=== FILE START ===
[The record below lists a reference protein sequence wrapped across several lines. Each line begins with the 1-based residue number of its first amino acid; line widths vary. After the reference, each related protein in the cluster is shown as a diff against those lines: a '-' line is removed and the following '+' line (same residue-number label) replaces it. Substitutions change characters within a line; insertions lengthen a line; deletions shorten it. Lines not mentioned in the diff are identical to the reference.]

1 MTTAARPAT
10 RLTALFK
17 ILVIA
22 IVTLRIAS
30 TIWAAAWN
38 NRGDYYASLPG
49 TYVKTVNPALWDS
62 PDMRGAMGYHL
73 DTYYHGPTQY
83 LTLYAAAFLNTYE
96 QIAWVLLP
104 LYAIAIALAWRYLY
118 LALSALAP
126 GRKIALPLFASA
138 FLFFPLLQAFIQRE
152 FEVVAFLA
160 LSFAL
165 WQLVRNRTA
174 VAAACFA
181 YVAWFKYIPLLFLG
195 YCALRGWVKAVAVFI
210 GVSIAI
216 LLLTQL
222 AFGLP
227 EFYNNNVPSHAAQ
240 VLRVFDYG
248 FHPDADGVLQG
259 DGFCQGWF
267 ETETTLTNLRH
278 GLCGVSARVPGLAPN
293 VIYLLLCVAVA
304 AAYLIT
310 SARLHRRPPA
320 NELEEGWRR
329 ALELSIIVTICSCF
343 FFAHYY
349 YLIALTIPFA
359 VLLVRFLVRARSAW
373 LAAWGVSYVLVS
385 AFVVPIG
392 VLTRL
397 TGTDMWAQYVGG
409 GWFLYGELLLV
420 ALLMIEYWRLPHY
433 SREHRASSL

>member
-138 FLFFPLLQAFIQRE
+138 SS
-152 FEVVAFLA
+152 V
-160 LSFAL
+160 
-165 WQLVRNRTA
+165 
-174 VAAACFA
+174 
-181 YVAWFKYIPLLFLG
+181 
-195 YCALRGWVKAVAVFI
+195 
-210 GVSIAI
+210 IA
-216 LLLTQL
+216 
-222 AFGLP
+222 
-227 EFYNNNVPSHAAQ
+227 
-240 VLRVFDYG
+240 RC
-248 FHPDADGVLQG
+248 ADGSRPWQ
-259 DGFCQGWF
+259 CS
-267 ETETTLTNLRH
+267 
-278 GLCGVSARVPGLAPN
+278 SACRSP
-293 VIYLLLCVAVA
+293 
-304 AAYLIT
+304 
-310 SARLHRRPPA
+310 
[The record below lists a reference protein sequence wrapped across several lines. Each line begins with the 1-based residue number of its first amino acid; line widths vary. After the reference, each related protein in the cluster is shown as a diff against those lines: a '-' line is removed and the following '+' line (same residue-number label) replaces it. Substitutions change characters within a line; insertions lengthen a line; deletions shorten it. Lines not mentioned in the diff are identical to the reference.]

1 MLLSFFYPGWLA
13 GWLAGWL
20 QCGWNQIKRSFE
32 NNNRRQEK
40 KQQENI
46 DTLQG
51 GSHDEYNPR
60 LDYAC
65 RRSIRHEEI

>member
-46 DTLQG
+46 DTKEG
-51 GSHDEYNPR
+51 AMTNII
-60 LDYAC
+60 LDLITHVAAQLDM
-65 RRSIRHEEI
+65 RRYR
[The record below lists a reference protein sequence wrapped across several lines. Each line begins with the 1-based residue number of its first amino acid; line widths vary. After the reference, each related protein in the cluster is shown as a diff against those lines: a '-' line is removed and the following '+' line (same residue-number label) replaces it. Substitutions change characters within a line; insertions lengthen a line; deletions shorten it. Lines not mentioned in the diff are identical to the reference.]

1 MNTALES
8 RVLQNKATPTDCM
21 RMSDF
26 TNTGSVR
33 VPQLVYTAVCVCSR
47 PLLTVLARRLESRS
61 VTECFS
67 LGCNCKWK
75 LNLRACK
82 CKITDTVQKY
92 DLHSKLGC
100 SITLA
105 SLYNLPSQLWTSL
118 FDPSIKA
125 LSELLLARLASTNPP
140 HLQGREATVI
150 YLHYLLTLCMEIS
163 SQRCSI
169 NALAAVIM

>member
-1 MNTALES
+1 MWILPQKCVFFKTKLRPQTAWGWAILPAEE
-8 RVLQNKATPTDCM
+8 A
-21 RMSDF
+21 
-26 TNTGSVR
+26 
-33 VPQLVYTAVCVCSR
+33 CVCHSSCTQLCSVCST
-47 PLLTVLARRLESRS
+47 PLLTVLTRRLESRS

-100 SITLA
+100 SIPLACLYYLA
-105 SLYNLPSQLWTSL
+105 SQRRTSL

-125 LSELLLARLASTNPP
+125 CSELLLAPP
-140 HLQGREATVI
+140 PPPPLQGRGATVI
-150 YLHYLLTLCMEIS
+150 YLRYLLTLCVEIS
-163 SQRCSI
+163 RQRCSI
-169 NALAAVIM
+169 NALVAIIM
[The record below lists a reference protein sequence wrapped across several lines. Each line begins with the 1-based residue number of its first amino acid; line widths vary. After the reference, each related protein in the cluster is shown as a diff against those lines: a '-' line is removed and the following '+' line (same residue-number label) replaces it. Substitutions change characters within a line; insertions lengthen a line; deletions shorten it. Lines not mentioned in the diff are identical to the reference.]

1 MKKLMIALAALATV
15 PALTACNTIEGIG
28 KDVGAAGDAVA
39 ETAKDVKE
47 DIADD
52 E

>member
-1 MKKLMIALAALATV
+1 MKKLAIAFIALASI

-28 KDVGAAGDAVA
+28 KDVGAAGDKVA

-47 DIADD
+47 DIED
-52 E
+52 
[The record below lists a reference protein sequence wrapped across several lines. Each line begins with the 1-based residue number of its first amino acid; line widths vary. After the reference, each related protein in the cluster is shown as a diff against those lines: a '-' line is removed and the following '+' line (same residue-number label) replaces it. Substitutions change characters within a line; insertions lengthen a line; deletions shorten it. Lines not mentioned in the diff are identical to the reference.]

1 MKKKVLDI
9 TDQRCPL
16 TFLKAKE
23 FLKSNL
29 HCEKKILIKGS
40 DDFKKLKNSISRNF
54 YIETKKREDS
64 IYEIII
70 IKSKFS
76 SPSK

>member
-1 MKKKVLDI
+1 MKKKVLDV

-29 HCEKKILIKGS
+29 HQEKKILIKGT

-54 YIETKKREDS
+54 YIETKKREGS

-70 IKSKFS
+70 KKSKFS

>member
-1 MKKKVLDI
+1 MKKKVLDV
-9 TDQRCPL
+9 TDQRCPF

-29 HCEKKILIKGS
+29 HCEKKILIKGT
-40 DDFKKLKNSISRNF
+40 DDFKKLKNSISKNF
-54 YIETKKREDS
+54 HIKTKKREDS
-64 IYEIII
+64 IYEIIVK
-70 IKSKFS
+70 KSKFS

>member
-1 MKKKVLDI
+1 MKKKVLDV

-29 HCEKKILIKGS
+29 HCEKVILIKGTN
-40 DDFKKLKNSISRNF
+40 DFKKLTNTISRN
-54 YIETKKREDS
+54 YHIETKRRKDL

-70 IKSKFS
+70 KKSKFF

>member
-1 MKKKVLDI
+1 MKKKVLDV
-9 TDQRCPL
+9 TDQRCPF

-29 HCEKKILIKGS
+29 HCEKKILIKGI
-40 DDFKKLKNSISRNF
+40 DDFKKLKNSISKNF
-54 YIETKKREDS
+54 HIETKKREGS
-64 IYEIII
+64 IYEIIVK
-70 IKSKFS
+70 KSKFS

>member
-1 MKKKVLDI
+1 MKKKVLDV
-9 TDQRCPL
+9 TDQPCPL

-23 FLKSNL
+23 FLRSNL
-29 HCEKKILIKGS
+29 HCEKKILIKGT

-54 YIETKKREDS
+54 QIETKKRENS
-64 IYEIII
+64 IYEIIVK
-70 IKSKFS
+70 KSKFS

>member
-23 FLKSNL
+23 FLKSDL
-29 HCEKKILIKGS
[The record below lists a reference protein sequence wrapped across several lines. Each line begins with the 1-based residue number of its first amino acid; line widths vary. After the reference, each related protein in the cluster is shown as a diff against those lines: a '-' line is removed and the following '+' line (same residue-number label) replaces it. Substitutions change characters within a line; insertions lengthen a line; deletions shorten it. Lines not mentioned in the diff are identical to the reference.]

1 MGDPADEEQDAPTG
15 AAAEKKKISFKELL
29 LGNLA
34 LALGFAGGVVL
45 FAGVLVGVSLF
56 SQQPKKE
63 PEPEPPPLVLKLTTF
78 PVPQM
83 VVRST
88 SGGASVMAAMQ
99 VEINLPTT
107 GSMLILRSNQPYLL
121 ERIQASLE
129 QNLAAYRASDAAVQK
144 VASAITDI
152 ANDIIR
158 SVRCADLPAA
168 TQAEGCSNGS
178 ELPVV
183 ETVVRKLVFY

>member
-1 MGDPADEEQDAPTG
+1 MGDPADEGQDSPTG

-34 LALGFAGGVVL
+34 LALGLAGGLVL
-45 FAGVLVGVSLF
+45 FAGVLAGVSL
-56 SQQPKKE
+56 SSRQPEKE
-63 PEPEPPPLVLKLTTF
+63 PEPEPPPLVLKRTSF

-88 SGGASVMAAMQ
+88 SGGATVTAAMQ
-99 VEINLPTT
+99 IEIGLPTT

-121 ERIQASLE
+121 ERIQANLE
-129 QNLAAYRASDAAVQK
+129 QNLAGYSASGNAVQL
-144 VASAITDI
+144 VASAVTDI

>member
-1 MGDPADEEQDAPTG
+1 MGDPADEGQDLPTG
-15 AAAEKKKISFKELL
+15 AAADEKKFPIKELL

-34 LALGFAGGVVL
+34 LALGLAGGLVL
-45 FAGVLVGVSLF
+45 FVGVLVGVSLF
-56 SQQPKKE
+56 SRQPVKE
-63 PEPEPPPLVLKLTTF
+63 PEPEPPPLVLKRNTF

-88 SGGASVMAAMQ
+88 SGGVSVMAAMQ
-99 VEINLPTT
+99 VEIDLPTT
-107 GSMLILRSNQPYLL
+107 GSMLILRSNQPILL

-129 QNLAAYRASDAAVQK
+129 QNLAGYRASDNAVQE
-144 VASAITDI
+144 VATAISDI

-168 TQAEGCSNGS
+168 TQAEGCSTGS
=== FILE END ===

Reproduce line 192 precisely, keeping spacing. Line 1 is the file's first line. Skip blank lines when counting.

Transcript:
+9 TDQRCPF